Google Chrome is making big moves to help protect the web from quantum computers

Quantum computing
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Google is aiming to protect the web from the threat posed by quantum computers to traditional methods of encryption.

In a new post on the company's Chromium blog, Devon O'Brien, Technical Program Manager, Chrome security, wrote that, "we are updating technical standards, testing and deploying new quantum-resistant algorithms, and working with the broader ecosystem to help ensure this effort is a success."

Quantum computing is thought by some to be the next frontier, with theoretical processing speeds far exceeding that of even the most powerful supercomputers of today. And with that added power comes the ability to crack hitherto impervious encryption methods. 


So, in an effort to sure-up encryption, Chrome will be supporting X25519Kyber768 "for establishing symmetric secrets in TLS," once version 116 of the popular browser becomes available very soon, although it will also be, "available behind a flag in Chrome 115."

This hybrid key exchange comprises X25519 and Kyber768. The former is already used today for key-agreement in TLS, whilst the latter is a a quantum-resistant Key Encapsulation Method (KEM). This cryptographic algorithm was selected as one of four such quantum-resistant encryption methods by the National Institute of Standards and Technology (NIST).

Google is rolling out this support in Chrome now so that it can detect any incompatibility issues well ahead of time, before quantum computers become useable outside of a lab.

O'Brien also said that, "Chrome may also use this updated key agreement when connecting to third-party server operators, such as Cloudflare, as they add support." He also encouraged developers and admins to report any issues experienced with this change to its bug page.  

O'Brien noted that quantum-resistant methods of encryption must protect against both quantum and traditional modes of attack, warning that several prominent candidates for quantum-resistant cryptographic algorithms have already been cracked on hardware readily available to attackers right now.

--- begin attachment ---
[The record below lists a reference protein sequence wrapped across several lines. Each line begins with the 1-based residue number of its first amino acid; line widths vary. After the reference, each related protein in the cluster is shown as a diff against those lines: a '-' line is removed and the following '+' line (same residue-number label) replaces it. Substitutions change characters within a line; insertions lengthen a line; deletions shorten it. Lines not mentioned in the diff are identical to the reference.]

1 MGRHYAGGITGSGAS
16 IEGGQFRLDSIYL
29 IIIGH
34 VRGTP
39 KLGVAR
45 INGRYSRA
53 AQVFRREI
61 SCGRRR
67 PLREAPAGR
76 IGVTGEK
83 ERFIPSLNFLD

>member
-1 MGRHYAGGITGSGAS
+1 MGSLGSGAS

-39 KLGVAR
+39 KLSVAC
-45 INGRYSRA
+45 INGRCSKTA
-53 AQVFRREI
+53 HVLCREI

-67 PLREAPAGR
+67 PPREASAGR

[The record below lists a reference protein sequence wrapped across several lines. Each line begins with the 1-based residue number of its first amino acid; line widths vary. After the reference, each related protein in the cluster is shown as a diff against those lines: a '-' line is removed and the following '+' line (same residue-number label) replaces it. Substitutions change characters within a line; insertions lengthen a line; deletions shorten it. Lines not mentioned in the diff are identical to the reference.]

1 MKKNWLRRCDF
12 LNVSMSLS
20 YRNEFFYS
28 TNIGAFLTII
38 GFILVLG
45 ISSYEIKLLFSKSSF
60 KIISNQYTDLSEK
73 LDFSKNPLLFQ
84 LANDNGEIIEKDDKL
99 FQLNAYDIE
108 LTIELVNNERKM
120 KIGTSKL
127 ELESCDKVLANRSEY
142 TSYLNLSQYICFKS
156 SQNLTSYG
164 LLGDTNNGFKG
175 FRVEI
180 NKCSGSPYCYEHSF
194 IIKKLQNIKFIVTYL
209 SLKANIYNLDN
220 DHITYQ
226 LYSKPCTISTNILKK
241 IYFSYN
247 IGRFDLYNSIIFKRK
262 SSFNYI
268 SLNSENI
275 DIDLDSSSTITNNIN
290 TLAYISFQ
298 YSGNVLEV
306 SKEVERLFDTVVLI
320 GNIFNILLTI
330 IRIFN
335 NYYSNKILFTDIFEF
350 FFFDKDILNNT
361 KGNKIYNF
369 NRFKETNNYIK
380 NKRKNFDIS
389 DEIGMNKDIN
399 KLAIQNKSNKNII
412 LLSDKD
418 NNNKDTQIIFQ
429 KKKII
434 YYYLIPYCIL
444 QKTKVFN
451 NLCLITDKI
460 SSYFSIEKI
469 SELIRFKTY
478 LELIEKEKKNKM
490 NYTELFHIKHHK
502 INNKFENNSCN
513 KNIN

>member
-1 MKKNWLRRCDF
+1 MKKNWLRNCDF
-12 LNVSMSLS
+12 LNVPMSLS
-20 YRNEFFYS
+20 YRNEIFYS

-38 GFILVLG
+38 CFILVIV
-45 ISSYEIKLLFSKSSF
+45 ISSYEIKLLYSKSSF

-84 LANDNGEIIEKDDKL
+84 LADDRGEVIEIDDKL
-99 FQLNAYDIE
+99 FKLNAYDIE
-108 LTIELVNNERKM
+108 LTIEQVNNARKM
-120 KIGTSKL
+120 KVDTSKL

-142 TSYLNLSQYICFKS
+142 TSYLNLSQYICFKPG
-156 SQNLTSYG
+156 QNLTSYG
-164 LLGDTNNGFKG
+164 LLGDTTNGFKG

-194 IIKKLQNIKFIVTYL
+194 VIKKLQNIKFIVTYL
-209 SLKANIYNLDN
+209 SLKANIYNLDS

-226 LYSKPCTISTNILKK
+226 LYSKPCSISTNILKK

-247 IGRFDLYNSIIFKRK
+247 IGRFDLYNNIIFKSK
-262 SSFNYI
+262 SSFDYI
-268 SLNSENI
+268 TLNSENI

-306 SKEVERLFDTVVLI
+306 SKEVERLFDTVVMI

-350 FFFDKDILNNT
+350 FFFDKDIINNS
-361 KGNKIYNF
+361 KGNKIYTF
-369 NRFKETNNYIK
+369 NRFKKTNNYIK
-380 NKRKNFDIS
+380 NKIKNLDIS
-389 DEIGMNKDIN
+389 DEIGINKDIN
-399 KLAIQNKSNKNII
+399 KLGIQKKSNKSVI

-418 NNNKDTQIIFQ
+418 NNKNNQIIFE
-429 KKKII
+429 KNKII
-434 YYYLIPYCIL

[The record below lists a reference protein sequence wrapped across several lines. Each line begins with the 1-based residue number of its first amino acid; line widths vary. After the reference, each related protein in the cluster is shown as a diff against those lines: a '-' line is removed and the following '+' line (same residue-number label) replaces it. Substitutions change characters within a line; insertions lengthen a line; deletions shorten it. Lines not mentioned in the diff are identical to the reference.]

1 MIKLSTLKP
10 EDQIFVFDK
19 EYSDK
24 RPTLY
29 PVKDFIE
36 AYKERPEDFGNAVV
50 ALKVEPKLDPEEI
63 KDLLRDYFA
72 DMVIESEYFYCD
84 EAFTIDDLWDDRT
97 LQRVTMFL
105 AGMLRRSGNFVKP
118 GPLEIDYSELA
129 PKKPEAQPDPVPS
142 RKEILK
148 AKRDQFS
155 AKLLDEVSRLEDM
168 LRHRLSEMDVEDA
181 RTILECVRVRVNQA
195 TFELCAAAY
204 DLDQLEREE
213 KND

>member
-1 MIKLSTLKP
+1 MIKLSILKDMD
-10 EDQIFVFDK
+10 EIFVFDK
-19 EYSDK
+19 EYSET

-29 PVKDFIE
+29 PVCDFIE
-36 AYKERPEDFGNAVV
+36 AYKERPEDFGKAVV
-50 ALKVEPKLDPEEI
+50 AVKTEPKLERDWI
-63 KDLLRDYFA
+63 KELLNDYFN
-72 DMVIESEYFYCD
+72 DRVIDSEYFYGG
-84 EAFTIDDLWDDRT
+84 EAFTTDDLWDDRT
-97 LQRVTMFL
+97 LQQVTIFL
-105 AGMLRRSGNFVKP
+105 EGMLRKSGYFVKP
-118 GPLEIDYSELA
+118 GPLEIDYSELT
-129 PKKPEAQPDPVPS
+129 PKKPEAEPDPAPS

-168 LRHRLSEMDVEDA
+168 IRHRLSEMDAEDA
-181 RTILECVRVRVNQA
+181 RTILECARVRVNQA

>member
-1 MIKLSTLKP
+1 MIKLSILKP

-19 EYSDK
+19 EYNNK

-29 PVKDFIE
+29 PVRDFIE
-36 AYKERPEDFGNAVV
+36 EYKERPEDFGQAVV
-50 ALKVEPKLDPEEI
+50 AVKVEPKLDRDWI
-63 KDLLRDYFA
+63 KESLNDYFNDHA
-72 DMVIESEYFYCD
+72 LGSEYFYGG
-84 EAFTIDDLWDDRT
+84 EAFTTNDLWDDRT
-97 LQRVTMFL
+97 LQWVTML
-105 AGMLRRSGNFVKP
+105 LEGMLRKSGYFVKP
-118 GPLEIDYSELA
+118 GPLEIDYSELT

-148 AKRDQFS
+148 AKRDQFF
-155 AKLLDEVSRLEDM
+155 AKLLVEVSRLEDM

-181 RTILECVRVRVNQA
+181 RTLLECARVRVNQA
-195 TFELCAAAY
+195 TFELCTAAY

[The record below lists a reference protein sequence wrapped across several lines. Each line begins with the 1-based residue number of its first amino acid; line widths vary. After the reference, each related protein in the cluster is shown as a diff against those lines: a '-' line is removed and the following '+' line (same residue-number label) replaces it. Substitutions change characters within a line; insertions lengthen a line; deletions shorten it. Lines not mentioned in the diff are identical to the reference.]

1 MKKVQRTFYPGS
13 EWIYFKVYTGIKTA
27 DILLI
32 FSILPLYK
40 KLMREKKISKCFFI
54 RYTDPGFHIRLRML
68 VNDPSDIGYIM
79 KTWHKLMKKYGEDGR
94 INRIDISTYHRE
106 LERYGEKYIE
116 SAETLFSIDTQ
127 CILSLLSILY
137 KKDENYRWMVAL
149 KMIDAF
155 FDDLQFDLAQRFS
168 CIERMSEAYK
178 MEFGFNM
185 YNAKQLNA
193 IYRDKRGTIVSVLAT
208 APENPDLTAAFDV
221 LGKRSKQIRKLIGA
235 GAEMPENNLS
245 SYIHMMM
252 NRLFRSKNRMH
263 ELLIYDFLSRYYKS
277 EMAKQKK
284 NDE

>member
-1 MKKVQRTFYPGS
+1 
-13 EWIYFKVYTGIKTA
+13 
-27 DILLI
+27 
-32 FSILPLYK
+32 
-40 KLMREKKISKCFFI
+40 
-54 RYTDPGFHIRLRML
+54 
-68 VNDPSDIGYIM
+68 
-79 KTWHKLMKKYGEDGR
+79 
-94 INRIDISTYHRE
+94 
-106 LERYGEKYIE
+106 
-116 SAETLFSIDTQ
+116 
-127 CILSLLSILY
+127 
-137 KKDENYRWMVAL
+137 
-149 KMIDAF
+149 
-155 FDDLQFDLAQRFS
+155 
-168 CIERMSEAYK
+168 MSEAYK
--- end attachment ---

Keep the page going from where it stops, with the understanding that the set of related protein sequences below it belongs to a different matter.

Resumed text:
He added that the advantage of a hybrid method, such as X25519Kyber768, is that it offers, "flexibility to deploy and test new quantum-resistant algorithms while ensuring that connections are still protected by an existing secure algorithm." 

Even though O'Brien estimates that it will take somewhere between 5 to 50 years for quantum computers with encryption-cracking abilities to appear, he believes it is important to protect internet traffic now because data can be collected now and then decrypted once the technology arrives. 

System administrators can disable X25519Kyber768 in chrome if their business has issues with network appliance incompatibility using the PostQuantumKeyAgreementEnabled enterprise policy in Chrome 116. 

However, this will only be temporary fix, with O'Brien suggesting that administrators should, "work with the vendors of the affected products to ensure that bugs causing incompatibilities get fixed as soon as possible."

The the X25519Kyber768 and the Kyber specifications may also change before release, "which may result in Chrome’s implementation changing as well."

Lewis Maddison
Staff Writer

Lewis Maddison is a Staff Writer at TechRadar Pro. His area of expertise is online security and protection, which includes tools and software such as password managers. 

His coverage also focuses on the usage habits of technology in both personal and professional settings - particularly its relation to social and cultural issues - and revels in uncovering stories that might not otherwise see the light of day.

He has a BA in Philosophy from the University of London, with a year spent studying abroad in the sunny climes of Malta.